Margo Caylor and her husband Rob, own the Blenman Inn. This adobe Victorian mansion is located just west of the Children's Museum. Besides being beautifully restored and furnished, it is distinguished by its rare style among Tucson houses. It must also be one of the largest adobe homes in the city.
In addition to operating the inn, Margo is an accomplished amateur historian. She was not satisficed with owning an historic property, she also researched and wrote a compact history of the house and its prominent residents. You can see the page on the inn's website with this link: https://www.theblenmaninn.com/about-us
Here are a couple of excerpts:
As the Civil War came to an end, the Indian Wars raged in Southern Arizona well into the 1870s when Charles Rivers Drake, a former US Army officer, broke ground on this home.
Drake’s additional responsibilities included helping out at neighboring Fort Lowell and the tent city of soldiers which occupied what is now Armory Park. With a basic knowledge of medicine, he assisted in primitive surgeries and prescribing of medicine to personnel injured during the Arizona Indian Wars of the turbulent 1870s.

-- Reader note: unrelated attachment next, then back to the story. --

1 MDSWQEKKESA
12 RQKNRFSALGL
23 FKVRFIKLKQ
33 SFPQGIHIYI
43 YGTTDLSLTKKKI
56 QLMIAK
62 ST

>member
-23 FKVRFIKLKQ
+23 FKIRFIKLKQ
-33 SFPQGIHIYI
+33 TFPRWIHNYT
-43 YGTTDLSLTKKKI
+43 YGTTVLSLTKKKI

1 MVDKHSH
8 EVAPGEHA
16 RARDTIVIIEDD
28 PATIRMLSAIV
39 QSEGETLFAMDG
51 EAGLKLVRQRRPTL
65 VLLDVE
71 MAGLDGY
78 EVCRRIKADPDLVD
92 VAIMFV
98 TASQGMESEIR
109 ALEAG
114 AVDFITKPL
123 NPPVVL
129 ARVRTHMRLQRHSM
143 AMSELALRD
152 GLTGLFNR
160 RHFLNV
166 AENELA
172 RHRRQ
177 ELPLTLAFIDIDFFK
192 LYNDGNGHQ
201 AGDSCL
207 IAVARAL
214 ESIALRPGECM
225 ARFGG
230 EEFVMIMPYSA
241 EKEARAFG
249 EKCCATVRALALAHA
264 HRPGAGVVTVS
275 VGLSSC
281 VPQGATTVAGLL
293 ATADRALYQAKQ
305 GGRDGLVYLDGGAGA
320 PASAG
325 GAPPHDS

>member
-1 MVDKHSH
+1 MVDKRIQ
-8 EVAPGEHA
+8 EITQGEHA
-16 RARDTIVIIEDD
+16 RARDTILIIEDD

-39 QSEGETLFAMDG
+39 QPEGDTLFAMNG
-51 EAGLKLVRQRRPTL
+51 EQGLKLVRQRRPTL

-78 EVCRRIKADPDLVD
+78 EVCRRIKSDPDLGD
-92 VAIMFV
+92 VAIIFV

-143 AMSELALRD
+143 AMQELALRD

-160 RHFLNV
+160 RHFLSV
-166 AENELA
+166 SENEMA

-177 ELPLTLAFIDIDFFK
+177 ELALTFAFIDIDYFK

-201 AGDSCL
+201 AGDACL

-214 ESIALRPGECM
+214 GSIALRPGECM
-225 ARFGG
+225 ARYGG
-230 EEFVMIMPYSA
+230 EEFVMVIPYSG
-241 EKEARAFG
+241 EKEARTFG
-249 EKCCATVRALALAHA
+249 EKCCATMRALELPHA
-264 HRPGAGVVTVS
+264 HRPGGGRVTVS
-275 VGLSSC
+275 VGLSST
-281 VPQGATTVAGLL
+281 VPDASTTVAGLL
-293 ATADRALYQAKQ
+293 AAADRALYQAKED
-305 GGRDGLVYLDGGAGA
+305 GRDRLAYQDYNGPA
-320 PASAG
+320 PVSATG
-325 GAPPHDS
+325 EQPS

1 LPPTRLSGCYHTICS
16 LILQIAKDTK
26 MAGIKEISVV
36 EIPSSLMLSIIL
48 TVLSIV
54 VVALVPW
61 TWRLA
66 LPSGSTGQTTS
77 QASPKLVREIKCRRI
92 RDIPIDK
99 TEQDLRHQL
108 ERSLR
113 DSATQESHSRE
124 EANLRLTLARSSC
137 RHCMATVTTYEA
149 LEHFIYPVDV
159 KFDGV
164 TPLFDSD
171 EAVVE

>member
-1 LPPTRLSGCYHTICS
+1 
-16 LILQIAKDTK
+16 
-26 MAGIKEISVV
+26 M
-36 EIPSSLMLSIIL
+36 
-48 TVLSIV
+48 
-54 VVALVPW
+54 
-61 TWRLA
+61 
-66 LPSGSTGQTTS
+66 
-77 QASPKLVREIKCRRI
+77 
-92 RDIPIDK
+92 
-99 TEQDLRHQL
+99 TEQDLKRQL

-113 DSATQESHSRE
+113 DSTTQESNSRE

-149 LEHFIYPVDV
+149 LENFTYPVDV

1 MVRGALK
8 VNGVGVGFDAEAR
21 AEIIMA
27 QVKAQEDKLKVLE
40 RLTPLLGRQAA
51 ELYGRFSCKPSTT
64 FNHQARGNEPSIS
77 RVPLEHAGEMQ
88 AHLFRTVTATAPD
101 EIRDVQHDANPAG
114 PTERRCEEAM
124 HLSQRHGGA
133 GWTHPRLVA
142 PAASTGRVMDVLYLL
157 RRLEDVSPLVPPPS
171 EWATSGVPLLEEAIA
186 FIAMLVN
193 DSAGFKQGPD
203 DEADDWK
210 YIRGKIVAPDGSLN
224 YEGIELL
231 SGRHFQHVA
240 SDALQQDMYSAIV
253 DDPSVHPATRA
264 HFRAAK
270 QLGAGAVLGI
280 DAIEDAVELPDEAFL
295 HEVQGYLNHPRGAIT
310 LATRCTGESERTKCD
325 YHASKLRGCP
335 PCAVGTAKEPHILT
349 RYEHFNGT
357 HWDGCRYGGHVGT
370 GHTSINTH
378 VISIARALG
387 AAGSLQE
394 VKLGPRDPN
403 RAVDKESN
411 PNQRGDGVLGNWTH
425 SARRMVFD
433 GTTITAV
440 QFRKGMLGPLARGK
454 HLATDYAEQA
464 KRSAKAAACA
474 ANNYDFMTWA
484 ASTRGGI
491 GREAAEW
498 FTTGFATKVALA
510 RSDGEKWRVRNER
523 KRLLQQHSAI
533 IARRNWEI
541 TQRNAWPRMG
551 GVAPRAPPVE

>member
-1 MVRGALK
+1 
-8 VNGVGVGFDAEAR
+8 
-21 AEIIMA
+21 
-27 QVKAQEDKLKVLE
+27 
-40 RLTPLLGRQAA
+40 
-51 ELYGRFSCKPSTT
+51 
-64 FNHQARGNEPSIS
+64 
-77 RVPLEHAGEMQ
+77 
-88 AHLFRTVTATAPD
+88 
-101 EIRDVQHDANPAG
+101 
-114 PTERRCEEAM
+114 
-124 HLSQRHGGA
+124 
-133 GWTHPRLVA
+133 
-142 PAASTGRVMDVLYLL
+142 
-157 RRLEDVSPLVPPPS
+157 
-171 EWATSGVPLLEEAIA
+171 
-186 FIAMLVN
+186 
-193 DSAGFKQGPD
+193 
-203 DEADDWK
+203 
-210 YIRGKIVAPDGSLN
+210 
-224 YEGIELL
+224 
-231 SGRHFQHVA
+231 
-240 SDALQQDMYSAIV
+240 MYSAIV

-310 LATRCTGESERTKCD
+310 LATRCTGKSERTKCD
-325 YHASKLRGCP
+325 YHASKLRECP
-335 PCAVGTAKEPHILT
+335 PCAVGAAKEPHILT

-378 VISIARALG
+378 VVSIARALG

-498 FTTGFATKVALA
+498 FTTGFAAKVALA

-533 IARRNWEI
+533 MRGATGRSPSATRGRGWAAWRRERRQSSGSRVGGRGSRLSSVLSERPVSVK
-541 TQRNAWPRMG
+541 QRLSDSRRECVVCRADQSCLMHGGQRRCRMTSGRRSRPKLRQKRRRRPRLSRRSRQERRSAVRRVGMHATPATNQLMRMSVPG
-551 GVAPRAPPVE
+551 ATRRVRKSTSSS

Drake sold the home in 1891 to Charles Blenman, an English attorney who had sailed around Cape Horn en route to San Francisco. Blenman practiced law in Tucson for more than 45 years and was affectionately known as “Judge” or “Barrister” throughout his career. The flagpole in the front yard of the Blenman Inn is the original one that Blenman erected. He was known for his patriotism, raising and lowering the flag on a daily basis. The “judge” entertained frequently at his home, being a brilliant storyteller and was known for his hospitality and for having a wide circle of friends. His two sons, Charles Jr. and William grew up in the house and both received appointments to the U.S. Naval Academy, both eventually retiring to Tucson, both earning the rank of Admiral.